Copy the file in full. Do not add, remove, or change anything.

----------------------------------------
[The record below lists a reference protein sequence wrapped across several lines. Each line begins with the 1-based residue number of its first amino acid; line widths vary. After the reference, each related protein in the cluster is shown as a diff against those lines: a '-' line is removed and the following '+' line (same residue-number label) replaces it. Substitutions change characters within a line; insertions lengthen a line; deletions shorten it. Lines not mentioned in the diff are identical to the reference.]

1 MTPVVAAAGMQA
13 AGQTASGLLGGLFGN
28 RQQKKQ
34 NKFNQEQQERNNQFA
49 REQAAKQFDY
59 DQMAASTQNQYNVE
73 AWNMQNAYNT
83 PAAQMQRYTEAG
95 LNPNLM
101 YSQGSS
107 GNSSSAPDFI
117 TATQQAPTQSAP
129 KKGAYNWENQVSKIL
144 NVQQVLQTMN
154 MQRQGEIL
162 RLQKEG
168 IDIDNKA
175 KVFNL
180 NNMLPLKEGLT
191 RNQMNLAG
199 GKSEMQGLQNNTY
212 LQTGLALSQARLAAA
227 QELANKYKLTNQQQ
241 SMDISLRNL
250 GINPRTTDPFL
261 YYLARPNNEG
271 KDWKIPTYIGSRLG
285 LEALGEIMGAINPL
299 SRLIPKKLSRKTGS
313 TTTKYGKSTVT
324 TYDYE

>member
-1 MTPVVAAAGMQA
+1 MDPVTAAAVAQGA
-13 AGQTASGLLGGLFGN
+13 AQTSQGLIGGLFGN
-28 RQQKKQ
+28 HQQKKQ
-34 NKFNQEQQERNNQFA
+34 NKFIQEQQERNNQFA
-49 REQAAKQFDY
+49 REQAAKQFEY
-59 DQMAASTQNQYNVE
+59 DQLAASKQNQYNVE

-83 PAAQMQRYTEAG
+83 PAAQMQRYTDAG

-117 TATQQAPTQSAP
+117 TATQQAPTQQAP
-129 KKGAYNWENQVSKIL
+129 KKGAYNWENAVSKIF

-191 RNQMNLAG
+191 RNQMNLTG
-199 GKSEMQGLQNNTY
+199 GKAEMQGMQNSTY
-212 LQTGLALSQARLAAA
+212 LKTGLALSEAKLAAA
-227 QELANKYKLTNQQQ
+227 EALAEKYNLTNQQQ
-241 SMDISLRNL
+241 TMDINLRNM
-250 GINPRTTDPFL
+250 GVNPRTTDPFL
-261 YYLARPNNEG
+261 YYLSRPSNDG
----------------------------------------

[The record below lists a reference protein sequence wrapped across several lines. Each line begins with the 1-based residue number of its first amino acid; line widths vary. After the reference, each related protein in the cluster is shown as a diff against those lines: a '-' line is removed and the following '+' line (same residue-number label) replaces it. Substitutions change characters within a line; insertions lengthen a line; deletions shorten it. Lines not mentioned in the diff are identical to the reference.]

1 MTPVVAAAGMQA
13 AGQTASGLLGGLFGN
28 RQQKKQ
34 NKFNQEQQERNNQFA
49 REQAAKQFDY
59 DQMAASTQNQYNVE
73 AWNMQNAYNT
83 PAAQMQRYTEAG
95 LNPNLM
101 YSQGSS
107 GNSSSAPDFI
117 TATQQAPTQSAP
129 KKGAYNWENQVSKIL
144 NVQQVLQTMN
154 MQRQGEIL
162 RLQKEG
168 IDIDNKA
175 KVFNL
180 NNMLPLKEGLT
191 RNQMNLAG
199 GKSEMQGLQNNTY
212 LQTGLALSQARLAAA
227 QELANKYKLTNQQQ
241 SMDISLRNL
250 GINPRTTDPFL
261 YYLARPNNEG
271 KDWKIPTYIGSRLG
285 LEALGEIMGAINPL
299 SRLIPKKLSRKTGS
313 TTTKYGKSTVT
324 TYDYE

>member
-1 MTPVVAAAGMQA
+1 MDPVTAAAVAQGA
-13 AGQTASGLLGGLFGN
+13 AQTSQGLIGGLFGN
-28 RQQKKQ
+28 HQQKKQ
-34 NKFNQEQQERNNQFA
+34 NKFIQEQQERNNQFA
-49 REQAAKQFDY
+49 REQAAKQFEY
-59 DQMAASTQNQYNVE
+59 DQLAASKQNQYNVE

-83 PAAQMQRYTEAG
+83 PAAQMQRYTDAG

-117 TATQQAPTQSAP
+117 TATQQAPTQQAP
-129 KKGAYNWENQVSKIL
+129 KKGAYNWENAVSKIF

-191 RNQMNLAG
+191 RNQMNLTG
-199 GKSEMQGLQNNTY
+199 GKAEMQGMQNSTY
-212 LQTGLALSQARLAAA
+212 LKTGLALSEAKLAAA
-227 QELANKYKLTNQQQ
+227 EALAEKYNLTNQQQ
-241 SMDISLRNL
+241 TMDINLRNM
-250 GINPRTTDPFL
+250 GVNPRTTDPFL
-261 YYLARPNNEG
+261 YYLSRPSNDG